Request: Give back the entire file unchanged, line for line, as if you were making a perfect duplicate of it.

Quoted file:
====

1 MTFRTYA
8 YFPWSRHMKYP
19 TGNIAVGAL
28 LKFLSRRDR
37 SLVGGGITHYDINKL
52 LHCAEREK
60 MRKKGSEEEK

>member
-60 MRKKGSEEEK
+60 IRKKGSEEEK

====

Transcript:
1 MTFRTYA
8 YFPWSRHMKYP
19 TGNIAVGAL
28 LKFLSRRDR
37 SLVGGGITHYDINKL
52 LHCAEREK
60 MRKKGSEEEK

>member
-60 MRKKGSEEEK
+60 IRKKGSEEEK